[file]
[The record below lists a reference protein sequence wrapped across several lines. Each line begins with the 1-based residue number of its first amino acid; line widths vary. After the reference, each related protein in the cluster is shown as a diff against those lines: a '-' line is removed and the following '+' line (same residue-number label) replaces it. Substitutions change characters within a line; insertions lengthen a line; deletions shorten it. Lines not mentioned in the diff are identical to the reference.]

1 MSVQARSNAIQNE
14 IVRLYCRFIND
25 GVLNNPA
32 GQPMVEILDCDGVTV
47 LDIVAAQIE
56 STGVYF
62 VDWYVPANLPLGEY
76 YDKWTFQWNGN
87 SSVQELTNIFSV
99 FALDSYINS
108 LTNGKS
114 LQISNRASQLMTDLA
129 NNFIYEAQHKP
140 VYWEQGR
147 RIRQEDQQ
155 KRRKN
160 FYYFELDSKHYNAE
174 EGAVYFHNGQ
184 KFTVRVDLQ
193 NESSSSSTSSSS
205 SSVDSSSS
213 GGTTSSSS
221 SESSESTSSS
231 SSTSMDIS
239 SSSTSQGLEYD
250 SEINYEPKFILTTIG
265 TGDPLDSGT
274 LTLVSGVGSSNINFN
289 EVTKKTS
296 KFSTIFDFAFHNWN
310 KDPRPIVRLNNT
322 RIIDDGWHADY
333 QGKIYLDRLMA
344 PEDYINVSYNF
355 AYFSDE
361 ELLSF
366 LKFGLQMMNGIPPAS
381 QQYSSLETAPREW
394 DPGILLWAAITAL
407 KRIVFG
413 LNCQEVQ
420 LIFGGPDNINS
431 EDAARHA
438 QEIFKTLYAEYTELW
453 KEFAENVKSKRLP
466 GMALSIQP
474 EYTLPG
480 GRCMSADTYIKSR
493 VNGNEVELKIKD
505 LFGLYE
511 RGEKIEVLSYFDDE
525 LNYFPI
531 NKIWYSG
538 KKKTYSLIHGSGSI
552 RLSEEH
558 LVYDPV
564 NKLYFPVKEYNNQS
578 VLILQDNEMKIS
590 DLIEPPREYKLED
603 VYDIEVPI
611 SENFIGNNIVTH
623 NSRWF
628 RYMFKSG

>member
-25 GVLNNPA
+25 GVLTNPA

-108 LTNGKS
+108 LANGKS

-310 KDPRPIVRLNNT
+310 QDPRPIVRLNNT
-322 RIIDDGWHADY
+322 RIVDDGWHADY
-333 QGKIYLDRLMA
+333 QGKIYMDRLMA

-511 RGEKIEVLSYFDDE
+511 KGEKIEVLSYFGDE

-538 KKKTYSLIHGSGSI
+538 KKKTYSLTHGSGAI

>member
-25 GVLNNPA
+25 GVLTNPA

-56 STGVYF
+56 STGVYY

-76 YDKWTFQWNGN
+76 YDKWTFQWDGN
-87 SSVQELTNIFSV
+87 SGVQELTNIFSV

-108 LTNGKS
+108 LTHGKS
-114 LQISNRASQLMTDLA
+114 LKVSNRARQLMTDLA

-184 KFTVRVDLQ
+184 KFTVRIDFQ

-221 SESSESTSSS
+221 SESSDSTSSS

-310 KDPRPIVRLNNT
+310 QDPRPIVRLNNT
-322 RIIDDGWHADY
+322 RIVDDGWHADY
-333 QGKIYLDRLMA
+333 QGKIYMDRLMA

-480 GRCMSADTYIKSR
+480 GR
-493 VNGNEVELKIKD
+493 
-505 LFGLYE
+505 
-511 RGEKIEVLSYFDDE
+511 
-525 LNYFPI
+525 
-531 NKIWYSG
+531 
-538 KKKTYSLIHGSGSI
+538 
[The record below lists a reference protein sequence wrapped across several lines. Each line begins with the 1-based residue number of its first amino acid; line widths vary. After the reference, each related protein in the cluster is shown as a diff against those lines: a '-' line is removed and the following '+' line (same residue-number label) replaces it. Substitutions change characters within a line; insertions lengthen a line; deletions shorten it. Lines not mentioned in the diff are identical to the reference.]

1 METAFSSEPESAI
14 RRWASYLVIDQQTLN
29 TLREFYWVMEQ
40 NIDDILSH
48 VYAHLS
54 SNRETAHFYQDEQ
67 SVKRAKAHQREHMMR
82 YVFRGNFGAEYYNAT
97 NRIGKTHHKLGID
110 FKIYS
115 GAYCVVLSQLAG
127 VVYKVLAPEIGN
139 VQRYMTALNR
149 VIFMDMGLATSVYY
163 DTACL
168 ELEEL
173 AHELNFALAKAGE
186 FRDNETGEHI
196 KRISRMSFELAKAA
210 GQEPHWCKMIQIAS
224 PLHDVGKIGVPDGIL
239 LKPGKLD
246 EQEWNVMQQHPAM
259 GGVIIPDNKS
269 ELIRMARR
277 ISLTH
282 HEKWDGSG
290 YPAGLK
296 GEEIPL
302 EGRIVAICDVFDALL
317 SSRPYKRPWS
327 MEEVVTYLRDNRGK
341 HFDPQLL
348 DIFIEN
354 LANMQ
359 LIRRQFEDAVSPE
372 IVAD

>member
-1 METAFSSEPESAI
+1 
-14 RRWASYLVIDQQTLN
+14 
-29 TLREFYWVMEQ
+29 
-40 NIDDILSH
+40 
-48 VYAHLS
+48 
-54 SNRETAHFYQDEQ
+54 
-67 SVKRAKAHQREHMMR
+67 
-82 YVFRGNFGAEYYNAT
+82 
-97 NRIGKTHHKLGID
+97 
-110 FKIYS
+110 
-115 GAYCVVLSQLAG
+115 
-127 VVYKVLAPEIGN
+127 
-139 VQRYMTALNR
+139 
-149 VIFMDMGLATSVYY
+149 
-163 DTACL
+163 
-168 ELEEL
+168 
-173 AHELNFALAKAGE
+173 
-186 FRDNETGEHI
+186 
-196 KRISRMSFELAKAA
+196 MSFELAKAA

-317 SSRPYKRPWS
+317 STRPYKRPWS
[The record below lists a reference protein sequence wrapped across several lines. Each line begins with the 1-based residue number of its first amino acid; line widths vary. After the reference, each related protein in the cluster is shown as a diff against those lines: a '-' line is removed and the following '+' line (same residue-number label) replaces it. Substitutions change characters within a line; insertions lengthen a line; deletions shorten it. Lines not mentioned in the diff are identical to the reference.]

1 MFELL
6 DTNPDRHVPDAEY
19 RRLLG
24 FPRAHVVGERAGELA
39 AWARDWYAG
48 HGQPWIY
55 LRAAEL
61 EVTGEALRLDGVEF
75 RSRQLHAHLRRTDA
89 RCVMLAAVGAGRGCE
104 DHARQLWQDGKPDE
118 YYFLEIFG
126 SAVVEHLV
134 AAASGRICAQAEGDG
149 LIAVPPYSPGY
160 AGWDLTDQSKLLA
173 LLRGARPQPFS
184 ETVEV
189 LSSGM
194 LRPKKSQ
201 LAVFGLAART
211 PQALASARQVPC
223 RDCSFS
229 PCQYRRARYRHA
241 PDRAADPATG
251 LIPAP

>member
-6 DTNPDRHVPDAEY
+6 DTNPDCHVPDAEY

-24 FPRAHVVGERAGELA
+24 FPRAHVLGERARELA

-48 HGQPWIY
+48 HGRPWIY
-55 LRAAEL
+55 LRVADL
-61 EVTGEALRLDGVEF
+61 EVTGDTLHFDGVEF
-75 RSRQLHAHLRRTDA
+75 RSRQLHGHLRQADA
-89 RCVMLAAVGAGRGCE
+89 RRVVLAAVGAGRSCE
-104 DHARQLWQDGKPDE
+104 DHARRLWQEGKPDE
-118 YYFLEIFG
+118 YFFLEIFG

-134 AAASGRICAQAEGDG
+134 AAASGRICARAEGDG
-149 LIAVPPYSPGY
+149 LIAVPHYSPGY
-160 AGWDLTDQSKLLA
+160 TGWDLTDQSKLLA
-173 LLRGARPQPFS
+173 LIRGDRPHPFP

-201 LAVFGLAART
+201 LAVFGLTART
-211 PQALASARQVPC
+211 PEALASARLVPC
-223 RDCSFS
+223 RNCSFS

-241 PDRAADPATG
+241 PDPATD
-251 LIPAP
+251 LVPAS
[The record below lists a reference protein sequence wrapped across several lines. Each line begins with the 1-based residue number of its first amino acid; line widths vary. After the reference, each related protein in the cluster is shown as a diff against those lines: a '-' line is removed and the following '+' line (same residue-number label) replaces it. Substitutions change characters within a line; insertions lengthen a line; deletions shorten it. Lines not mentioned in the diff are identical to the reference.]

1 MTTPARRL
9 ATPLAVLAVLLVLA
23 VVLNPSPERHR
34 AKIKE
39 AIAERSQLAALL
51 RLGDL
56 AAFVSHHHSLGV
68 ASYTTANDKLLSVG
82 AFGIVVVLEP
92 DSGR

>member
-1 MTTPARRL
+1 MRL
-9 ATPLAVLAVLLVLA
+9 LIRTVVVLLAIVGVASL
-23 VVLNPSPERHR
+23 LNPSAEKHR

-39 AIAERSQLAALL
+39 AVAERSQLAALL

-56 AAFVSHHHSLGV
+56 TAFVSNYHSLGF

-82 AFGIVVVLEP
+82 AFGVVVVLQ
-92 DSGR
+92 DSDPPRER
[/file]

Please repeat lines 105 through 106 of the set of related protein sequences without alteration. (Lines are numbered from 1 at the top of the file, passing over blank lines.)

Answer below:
-493 VNGNEVELKIKD
+493 